Living for those lost

Hanna Suarez, Editor-in-Chief

As I accompanied my father at the grocery store earlier this Sunday evening, I watched the nightly news; a Spanish channel was telling the story of last Friday’s horrid events once more, giving voice to the anguish and hurt felt by the victims’ families, peers, and the rest of the world. I picked at the fruits and vegetables and asked what so many ask: Why them and not myself? Why violence and not tender compassion? Why do people act this way?  Just why? So many questions, and at the same time one unforgettable answer which rots us to the core, seizes us from finding the truths within ourselves, when it should do the very opposite.

Each day, on this road we travel, we are constantly met with the possibility of head-on collisions with seemingly impractical but evidently real, life-changing accidents. It is painfully simple; there is no way out of what awaits us—what happens. Those innocent victims of the Sandy Hook Elementary School shooting have the ability to teach a valuable lesson, they will not live to tell nor practice themselves

It is not a difficult concept. Live fully and learn from what keeps us from doing so; however, so many of us are guilty of finding this task impossible to live out.  Ideally, humanity would be maintained, and none would have to learn from cruel reality—this is never the case. It is not possible to fit all that we need to remember, and learn from this tragedy—from  all the tragedies throughout history—in one single editorial. I do have one specific wish.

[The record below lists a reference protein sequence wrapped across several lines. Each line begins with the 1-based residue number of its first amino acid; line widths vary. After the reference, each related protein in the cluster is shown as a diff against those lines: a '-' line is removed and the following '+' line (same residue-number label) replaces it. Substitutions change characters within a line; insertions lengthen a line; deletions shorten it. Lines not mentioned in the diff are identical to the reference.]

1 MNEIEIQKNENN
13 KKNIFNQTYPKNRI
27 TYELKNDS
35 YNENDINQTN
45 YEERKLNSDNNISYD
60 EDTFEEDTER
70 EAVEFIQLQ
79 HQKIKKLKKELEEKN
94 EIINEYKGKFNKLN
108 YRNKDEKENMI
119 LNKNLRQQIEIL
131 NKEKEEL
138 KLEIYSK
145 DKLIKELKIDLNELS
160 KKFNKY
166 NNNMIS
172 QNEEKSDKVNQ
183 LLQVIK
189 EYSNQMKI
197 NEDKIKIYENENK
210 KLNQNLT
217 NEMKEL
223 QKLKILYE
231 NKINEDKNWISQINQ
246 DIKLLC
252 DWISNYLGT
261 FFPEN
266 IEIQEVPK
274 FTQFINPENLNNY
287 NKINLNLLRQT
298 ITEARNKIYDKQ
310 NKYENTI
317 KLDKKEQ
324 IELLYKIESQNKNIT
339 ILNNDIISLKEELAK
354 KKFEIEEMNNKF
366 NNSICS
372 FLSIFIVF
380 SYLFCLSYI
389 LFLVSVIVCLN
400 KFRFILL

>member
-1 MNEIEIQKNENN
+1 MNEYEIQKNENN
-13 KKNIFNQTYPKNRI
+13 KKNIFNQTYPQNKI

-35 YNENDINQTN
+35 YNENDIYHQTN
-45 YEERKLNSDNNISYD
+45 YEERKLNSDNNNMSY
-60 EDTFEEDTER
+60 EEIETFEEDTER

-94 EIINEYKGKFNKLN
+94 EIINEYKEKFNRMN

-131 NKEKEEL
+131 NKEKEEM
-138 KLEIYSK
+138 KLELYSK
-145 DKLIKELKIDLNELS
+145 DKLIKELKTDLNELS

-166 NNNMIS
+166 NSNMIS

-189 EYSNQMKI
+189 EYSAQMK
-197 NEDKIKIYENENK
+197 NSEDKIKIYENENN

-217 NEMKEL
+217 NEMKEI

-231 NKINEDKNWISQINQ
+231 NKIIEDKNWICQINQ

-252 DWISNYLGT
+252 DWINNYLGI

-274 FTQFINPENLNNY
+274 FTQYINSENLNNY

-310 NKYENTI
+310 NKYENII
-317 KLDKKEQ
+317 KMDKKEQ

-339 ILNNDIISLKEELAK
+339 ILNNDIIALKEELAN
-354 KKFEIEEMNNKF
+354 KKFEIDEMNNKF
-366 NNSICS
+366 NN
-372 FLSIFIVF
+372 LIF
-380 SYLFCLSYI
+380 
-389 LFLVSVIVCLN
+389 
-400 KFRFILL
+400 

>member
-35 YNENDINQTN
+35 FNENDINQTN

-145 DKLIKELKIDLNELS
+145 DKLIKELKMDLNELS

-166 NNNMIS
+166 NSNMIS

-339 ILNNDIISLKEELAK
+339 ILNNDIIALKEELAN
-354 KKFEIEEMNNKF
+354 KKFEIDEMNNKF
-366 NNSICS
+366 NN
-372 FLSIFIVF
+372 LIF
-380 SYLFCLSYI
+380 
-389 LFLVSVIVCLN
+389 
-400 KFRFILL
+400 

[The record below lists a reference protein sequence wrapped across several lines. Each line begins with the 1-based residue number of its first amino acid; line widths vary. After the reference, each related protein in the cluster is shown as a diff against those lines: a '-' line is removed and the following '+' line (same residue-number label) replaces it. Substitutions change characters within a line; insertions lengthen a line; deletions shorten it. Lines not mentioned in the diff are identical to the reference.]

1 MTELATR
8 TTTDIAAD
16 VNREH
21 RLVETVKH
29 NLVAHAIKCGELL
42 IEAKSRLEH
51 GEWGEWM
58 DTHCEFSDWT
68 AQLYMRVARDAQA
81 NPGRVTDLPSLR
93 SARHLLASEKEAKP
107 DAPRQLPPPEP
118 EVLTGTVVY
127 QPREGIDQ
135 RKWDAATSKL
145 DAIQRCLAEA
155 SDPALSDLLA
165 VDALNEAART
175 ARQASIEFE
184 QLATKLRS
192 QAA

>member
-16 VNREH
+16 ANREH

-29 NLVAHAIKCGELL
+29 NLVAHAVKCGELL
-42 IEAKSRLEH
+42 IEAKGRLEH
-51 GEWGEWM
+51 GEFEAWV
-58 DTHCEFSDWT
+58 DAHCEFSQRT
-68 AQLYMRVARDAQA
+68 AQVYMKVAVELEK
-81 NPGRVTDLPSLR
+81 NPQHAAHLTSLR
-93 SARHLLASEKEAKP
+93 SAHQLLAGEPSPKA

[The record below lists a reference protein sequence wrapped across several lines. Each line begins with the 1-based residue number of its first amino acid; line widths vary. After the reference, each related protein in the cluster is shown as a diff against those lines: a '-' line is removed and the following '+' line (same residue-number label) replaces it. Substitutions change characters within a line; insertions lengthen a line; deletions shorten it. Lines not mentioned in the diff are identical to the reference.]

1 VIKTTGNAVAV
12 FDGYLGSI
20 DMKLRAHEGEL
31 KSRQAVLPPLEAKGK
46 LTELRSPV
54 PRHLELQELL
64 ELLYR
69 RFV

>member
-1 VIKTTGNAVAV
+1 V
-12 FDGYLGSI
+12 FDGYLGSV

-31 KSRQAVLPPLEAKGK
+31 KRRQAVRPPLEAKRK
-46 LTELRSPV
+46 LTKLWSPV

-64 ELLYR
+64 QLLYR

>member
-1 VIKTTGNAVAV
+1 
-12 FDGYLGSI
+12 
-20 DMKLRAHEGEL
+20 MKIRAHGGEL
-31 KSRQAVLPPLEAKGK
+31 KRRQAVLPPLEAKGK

Students and readers, I urge you, compel you, to take advantage of your time in school—it might seem strange to jump from idealistic life lessons to something so overly preached into our heads’ bur finish school and earn your high school diploma.

It is not difficult to take yourself back to more delicate years, to remember how you learned and grew and made your own sense of the world. Yet, while those important years mean next to nothing to most of us, these present years, days even, mean even less, as we drag ourselves out of bed and through seven hours of often tedious, if not frustrating work. We are forgetting how fragile our time spent is.

Readers, I want you to witness this connection with me; those children were cheated of life— a life which they were not yet aware of, not yet mindful of all its beauties and contrasting imperfections. All of us are still here to take so much from this life, but we don’t give any of it back; we do not make the little details last forever. What time we spent living is gone, but we remain; the space between is invalid. The victims’ time, also expired. It is sad that on the last day of that week, they met the end, while the lot of us are only beginning. We stand on the very brink of the rest of our lives and we don’t even know it.

Please take every day; hold it in your heart and remember what it feels like for those who cannot feel it. Finish school, not only for yourself but for those who can not return—those  who will never complete. Remember what you have learned, what you are learning, for those who can not be further educated. Live fully to sustain yourself; live to keep those now gone alive.